An ulster was a long, loose overcoat, usually belted and originally made of Irish frieze. It was worn by Victorian men as a working daytime overcoat with a cape and sleeves. After the Edwardian period it lost its cape but continued to be used as a heavy-duty overcoat, often in a double-breasted style.
If there was ambiguity in Marlow's previous reference to 'witch-men', his description here clearly suggests the demonic.
In more recent times, witchcraft has become an increasingly problematic feature of sub-Saharan African society, with widespread witch-hunts throughout the continent often targeting vulnerable members of society such as children, the elderly and albinos. Ironically, much of this can be traced back to early Christian missionaries whose preaching intensified belief in a tangible spirit world while simultaneously demonising native belief systems that had previously been morally unbiased in character and generally free of the negative connotations of European witchcraft.
Rune Blix Hagen, The Witch-hunts on African Sorcerers
Marlow’s ‘fierce river-demon’ can be read as a familiar trope used to suggest ‘primitive’ animistic interpretations of European technology, but it may be closer to the truth than Marlow realises. The steamboat played an instrumental role in the colonisation of the Congo: it both opened up the African interior to European commercial exploitation and brought to the African people slavery, persecution and the destruction of their traditional way of life.
This appears to be a fairly accurate description of Conrad’s own return journey downstream on the Roi des Belges. The steamer is thought to have left Stanley Falls on 9 September 1890, and was in Kinshasa once more on 24 September, a journey of eighteen days compared with the up-river journey of twenty-seven days.
When Henry Morton Stanley arrived at Marseilles Railway Station on 8 January 1878, after completing a journey across Africa from Zanzibar to Boma, he was met by emissaries of Leopold II.
Although this may be the only allusion to Stanley, the explorer and author of works such as In Darkest Africa and Through the Dark Continent was clearly an important figure in the genesis of Heart of Darkness, and not only for the role he played in the founding of the Congo Free State. Stanley’s search for David Livingstone has parallels with Marlow’s journey towards Kurtz, as does the explorer's later expedition to relieve Emin Pasha.
Heart of Darkness is often described as an important influence upon and precursor to the literary movement of Modernism. The debt is perhaps confirmed by T. S. Eliot's use of this quotation as the epigraph to his 1925 poem ‘The Hollow Men’.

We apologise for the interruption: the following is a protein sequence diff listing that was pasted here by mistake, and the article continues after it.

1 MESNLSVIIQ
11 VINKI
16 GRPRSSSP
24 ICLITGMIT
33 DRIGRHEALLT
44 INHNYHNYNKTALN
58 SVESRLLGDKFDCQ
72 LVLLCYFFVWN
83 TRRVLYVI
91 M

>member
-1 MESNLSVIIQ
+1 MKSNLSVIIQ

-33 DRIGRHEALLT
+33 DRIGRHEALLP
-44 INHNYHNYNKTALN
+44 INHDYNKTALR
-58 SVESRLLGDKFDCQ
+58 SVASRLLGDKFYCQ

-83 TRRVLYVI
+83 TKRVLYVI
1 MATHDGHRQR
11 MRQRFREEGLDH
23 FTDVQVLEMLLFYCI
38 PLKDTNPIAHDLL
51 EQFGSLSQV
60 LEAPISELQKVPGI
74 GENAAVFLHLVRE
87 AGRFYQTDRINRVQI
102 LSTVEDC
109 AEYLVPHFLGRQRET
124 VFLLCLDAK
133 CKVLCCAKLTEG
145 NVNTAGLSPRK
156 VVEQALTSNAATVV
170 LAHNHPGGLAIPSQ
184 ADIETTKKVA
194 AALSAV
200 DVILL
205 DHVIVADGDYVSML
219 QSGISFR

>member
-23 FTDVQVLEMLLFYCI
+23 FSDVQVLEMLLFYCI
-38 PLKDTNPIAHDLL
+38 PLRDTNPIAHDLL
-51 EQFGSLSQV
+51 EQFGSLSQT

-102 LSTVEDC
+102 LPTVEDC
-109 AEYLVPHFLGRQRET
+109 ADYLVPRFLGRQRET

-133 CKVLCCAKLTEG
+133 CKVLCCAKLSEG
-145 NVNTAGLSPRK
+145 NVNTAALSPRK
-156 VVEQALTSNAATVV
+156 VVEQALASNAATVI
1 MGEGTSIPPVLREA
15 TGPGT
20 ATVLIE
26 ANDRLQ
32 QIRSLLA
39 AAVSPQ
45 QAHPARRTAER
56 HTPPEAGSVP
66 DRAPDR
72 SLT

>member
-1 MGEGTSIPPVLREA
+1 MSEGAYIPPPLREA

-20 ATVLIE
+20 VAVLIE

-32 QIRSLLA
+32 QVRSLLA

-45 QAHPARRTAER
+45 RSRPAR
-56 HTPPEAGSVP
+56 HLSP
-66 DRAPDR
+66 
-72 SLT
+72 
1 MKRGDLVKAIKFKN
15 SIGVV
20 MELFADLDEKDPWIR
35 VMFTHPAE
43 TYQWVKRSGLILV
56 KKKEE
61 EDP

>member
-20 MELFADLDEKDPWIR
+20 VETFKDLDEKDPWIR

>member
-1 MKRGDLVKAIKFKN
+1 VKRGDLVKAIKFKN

That Heart of Darkness had a special significance for Eliot can also be seen in references made to it in 'The Waste Land', as described in this note to the essay 'Notes on the Publishing History and Text of The Waste Land' (reproduced in The Waste Land Casebook Series, 1964):
In the first of the published letters between Pound and Eliot on the poem, Pound said, ‘I doubt if Conrad is weighty enough to stand the citation’ [...] Hugh Kenner ... learned from Eliot that Pound referred to Eliot’s quotation of ‘The horror! The horror!’ from Heart of Darkness. As Pound suggested, Eliot removed the quotation. But Pound apparently was unaware that the words in lines 268-70 of The Waste Land were derived from the first page of Heart of Darkness ... and that various passages in the poem concerning the Thames are strongly reminiscent of the first few pages of Conrad’s novel.
The lines from 'The Waste Land' referred to are from part III, the Fire Sermon:
The barges drift
With the turning tide
This would appear to be inspired by a passage from the second paragraph of Heart of Darkness: 'In the offing the sea and the sky were welded together without a joint, and in the luminous space the tanned sails of the barges drifting up with the tide seemed to stand still in red clusters of canvas sharply peaked, with gleams of varnished spirit.'
It shares with Heart of Darkness a frame-narrative structure. Conrad considered the tale 'about as fine as anything of that kind can be - so authentic in detail that it might have been told by a sailor of sombre and poetical genius in the invention of the phantastic'.
Snuff is a tobacco product made from ground or pulverised tobacco leaves which is sniffed up the nostril rather than smoked. Originating in the Americas, it was in common use in Europe by the 17th century.